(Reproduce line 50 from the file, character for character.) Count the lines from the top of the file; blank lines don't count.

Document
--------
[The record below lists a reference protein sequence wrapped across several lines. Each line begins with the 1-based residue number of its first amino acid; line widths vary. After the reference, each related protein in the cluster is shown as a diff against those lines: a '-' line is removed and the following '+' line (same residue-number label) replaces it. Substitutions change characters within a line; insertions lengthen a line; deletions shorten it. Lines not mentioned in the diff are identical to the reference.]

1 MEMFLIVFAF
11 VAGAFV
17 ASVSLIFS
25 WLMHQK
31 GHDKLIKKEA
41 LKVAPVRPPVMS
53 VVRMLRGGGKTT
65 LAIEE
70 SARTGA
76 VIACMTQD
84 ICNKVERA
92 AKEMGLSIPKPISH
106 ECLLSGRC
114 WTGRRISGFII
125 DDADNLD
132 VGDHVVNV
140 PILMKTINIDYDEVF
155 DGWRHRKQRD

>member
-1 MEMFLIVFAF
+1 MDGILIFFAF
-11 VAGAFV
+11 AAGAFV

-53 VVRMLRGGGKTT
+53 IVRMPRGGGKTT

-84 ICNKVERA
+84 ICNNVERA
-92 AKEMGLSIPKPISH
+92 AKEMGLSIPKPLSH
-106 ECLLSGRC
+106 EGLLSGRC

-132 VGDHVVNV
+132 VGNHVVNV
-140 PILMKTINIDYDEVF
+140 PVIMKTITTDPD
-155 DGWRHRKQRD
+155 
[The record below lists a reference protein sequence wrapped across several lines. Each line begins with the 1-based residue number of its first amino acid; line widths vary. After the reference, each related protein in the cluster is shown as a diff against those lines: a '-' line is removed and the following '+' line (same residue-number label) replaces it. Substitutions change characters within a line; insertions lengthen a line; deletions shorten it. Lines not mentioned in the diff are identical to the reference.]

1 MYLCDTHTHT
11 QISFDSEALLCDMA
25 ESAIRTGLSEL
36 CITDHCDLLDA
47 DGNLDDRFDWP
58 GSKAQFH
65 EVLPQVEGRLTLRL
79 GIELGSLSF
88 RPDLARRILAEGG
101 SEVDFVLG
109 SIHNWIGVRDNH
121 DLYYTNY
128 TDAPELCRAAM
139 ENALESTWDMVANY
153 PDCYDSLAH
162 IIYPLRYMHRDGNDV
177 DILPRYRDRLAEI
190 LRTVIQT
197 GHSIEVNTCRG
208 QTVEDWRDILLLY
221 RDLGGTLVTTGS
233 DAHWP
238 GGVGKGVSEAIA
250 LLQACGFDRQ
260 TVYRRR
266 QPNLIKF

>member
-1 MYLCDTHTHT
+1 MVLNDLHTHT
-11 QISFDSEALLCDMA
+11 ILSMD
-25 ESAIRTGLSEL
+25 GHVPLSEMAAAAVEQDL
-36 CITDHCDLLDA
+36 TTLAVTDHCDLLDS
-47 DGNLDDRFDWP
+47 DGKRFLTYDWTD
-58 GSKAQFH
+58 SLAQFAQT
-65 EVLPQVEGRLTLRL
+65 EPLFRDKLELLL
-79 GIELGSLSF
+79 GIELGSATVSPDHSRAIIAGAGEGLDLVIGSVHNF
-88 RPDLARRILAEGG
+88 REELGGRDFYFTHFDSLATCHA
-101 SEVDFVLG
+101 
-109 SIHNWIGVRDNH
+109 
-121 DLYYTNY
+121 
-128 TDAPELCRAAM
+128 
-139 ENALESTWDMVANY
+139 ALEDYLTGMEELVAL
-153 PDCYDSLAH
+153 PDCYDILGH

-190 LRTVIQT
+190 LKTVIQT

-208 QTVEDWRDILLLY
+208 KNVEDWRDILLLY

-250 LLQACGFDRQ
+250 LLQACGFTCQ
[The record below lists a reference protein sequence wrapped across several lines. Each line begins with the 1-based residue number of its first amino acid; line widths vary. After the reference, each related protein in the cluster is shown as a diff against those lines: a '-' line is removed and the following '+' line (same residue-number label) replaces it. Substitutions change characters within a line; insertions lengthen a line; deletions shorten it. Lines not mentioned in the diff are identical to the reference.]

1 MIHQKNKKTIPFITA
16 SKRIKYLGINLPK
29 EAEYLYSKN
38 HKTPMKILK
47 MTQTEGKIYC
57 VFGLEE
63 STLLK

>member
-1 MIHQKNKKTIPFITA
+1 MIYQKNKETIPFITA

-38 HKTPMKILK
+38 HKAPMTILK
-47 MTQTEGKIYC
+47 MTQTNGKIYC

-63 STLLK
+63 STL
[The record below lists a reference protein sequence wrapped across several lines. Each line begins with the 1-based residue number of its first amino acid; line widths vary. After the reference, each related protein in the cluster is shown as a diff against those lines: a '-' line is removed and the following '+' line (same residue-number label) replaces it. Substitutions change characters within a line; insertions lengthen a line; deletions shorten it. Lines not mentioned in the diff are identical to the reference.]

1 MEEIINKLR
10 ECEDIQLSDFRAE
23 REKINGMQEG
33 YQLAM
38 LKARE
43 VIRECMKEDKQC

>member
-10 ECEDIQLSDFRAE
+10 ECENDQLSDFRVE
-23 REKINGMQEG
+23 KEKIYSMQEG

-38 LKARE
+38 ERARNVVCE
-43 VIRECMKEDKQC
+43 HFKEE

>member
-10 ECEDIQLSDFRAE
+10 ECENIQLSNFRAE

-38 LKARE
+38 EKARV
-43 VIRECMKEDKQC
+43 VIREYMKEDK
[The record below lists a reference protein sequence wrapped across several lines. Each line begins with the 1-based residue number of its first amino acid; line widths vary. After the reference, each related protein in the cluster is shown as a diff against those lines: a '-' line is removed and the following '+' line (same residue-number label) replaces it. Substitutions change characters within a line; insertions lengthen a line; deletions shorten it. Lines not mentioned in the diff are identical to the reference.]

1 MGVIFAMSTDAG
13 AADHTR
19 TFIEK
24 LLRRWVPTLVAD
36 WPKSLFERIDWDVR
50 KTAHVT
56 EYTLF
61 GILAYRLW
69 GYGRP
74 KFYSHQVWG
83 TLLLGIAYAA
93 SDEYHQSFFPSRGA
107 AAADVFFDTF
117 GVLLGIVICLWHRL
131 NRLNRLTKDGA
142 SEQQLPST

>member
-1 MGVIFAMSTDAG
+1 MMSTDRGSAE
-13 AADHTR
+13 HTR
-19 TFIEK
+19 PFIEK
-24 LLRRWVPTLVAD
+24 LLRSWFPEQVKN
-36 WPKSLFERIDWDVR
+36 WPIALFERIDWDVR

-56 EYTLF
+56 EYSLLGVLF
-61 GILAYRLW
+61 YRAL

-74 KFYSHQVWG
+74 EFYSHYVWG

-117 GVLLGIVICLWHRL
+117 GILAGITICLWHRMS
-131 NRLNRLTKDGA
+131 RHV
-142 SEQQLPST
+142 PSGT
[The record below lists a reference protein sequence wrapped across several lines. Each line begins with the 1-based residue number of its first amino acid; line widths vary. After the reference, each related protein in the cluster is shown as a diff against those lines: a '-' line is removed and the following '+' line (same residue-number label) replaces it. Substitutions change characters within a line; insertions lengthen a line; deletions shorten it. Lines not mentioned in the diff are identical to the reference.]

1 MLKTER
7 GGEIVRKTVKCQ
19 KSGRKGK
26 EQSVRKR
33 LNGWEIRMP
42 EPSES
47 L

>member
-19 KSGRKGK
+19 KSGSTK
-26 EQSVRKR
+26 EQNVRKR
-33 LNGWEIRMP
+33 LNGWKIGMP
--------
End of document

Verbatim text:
109 SIHNWIGVRDNH